Joshua Gizelt (swashbuckler332) wrote,
Joshua Gizelt
swashbuckler332

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פסח

As long as you don't chuckle too much during the more flowery Godlovin' bits,* the Haggadah itself is a major element of the Pesach amusement party. Goyim are often surprised to learn that it is not, in fact, the book of Exodus that is read during the Seder, but instead a document from the Haftarah which is a very academic discussion about the relevance of the Seder to Jewish identity.

Academic, but as anybody who has been to college knows, a large part of higher education is inebriation. This is clear in the Haggadah. A major aspect of the Seder is the drinking of wine; apparently, it is of some vital cosmic importance to God that you drink at least four cups of wine over the course of the night. While this in and of itself is a perfect justification for the holiday in my view, the Haggadah itself contains so many passages that are so incredibly weird but at the same time so extremely pendantic that make it quite clear that the Rabbis being discussed in it were also a couple of jugs into the extra heavy Malaga:
Thus you must conclude that in Egypt they were smitten by ten plagues, at the sea they were smitten by fifty plagues!

Rabbi Eliezer said: How do we know that each individual plague which the Holy One, blessed be He, brought upon the Egyptians in Egypt consisted of four plagues?

For it is said: "He sent against them His fierce anger, fury, and indignation, and trouble, a discharge of messengers of evil": `Fury,' is one; `Indignation,' makes two; `Trouble,' makes three; `Discharge of messengers of evil,' makes four.

Thus you must now say that in Egypt they were struck by forty plagues, and at the sea they were stricken by two hundred plagues.

Rabbi Akiva said: How do we know that each individual plague which the Holy One, blessed be He, brought upon the Egyptians in Egypt consisted of five plagues?

For it is said: "He sent against them his fierce anger, fury, and indignation, and trouble, a discharge of messengers of evil": "His fierce anger," is one; "fury," makes two; "indignation," makes three; "trouble," makes four; "discharge of messengers of evil," makes five. Thus you must now say that in Egypt they were struck by fifty plagues, and at the sea they were stricken by two hundred and fifty plagues.
Phew! Aren't you glad they cleared that up? Now you can sleep nights! But it doesn't end there. That kind of geometric illogic is constant throughout the course of the book. In fact, later passages imply that something a just a little bit more psychedelic than alcohol was being consumed at these Rabbinical soirées:
The sea saw and fled, the Jordan turned backward. The mountains skipped like rams, the hills like young sheep. What is with you, O sea, that you flee; Jordan, that you turn backward? Mountains, why do you skip like rams; hills, like a pool of water, the flint-stone into a spring of water.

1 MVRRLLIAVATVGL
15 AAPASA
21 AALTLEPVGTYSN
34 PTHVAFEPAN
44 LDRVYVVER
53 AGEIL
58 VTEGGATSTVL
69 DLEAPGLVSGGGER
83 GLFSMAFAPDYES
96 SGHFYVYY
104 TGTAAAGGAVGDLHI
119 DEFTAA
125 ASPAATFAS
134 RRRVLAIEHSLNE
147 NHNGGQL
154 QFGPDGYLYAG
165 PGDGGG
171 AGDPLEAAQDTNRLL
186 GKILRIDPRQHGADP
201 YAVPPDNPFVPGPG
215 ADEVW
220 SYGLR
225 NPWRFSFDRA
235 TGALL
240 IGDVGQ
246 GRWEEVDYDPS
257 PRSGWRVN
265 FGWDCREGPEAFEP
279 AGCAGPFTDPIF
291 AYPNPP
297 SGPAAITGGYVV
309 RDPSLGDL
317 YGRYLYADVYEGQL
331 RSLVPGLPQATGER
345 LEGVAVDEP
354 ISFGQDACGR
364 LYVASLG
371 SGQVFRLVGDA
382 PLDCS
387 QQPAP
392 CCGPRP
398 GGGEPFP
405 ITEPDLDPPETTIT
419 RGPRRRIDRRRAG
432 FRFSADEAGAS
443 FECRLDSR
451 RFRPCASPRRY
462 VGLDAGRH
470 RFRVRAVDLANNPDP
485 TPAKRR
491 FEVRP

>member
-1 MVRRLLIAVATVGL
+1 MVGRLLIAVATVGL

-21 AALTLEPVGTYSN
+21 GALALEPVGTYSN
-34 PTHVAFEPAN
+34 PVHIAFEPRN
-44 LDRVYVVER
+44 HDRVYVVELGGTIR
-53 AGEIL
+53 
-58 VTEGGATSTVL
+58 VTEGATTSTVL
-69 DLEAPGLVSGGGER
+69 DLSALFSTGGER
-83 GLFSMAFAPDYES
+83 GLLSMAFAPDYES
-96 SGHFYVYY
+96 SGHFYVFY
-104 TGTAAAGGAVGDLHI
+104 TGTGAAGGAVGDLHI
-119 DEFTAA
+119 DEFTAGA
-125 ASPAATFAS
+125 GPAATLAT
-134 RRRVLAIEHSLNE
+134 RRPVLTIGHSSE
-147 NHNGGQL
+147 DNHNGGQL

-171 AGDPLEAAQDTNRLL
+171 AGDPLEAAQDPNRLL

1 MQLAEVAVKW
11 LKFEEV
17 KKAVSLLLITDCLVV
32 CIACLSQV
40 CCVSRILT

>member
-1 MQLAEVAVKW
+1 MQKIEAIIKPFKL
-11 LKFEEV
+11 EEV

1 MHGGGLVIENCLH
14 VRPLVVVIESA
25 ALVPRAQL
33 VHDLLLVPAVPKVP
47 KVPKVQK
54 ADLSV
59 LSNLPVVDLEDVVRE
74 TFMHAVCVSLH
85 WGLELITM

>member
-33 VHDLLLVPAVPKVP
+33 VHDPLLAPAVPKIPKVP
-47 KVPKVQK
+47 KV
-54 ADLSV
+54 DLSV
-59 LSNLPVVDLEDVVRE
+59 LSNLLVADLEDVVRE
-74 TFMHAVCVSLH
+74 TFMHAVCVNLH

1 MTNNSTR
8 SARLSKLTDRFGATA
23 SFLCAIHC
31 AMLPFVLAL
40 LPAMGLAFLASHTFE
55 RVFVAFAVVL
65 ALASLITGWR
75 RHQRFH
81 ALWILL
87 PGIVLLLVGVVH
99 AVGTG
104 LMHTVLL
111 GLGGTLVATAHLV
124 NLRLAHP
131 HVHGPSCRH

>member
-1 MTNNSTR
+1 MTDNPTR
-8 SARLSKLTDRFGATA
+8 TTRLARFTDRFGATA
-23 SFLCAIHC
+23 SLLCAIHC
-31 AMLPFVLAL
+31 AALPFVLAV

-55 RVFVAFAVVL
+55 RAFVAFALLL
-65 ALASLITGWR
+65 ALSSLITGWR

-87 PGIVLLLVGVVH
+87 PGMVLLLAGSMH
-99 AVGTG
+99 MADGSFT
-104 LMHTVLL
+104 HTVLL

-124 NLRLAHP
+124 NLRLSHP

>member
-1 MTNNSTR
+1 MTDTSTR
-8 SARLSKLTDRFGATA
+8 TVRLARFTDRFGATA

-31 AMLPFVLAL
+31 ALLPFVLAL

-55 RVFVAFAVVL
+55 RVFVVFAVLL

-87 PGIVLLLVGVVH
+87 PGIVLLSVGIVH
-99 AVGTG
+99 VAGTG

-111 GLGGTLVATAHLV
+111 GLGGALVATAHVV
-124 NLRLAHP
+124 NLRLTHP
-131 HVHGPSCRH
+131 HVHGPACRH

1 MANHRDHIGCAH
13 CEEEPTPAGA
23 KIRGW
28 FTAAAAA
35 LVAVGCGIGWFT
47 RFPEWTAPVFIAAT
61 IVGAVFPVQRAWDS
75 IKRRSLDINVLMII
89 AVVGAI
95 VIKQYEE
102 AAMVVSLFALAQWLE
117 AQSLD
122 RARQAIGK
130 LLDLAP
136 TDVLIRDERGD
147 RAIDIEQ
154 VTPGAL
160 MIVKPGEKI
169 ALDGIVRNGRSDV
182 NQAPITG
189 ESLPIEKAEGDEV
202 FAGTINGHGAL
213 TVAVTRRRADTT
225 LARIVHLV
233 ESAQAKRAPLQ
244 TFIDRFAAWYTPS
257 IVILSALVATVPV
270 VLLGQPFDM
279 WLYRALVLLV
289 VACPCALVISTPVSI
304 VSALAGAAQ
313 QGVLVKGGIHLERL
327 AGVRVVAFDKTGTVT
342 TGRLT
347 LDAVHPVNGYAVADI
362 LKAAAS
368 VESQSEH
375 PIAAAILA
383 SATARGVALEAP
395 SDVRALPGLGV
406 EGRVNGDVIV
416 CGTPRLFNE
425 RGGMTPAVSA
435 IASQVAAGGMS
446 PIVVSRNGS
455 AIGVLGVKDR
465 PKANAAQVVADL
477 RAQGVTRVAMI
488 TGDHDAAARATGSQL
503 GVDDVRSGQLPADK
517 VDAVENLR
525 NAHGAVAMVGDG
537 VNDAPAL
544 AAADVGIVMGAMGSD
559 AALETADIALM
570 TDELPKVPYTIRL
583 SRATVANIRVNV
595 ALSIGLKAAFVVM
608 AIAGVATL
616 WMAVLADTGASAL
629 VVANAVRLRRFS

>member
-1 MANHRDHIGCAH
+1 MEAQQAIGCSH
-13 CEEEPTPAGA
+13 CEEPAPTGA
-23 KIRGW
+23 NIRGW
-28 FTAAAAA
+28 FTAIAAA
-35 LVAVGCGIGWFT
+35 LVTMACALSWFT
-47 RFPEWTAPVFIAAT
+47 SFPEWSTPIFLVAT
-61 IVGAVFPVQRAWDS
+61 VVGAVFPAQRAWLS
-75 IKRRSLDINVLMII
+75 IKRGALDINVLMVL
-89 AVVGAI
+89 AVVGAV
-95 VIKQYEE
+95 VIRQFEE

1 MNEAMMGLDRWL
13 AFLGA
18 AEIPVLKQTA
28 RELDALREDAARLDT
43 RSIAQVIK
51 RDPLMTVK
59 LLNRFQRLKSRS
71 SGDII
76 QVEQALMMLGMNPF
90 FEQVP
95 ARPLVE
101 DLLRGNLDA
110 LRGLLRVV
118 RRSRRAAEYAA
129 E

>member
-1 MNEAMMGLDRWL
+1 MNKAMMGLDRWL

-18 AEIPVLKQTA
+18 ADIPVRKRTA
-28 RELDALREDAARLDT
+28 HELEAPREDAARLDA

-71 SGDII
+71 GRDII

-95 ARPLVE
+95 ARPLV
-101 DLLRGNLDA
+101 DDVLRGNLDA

Read that again. That is some seriously bizarre imagery, especially after the four glasses of Manischewitz that one is divinely obligated to imbibe. To say nothing of the several other glasses that one has in between them (hey, you get thirsty at a Seder).

Oh, and if you think that I'm putting too much emphasis on the drink, I'll point out that a glass of wine is placed on the table for the angel Elijah. For one night a year this winged lush gets to go from house to house and sip at every one of these cups. I'll also mention that, traditionally, the children hold a piece of matzoh required to complete the Seder for ransom to get gifts, an act that only the most totally bombed of parents could think of as a clever idea. Of course, there is a failsafe built into that custom should negotiations prove ineffective; if the Seder can't be finished, then nobody can move on to dessert (drunk to be sure, but not stupid).


ELIJAH: THE PROPHET YEARS
The drinking problem already clearly an issue.


The other funny thing about Pesach is that because Jewish holidays follow the Hebrew calender, they're not tied down to any specific date in the Gregorian calender. As a result, nobody but us ever know when they're coming.


* This is one place in the ceremony that really could be improved. I'm not saying cut it completely, but I think that "Halleluyah - Praise God! Offer praise, you servants of the Lord; praise the Name of the Lord. May the Lord's Name be blessed from now and to all eternity. From the rising of the sun to its setting, the Lord's Name is praised. The Lord is high above all nations, His glory is over the heavens. Who is like the Lord, our God, who dwells on high yet looks down so low upon heaven and earth! He raises the poor from the dust, He lifts the needy from the dunghill, to seat them with nobles, with the nobles of His people. He restores the barren woman to the house, into a joyful mother of children. Halleluyah - praise God." could more easily be shortened to saying "God, Dude, we totally kiss your Holy Ass" in a Spiccoli voice and be done with it already.
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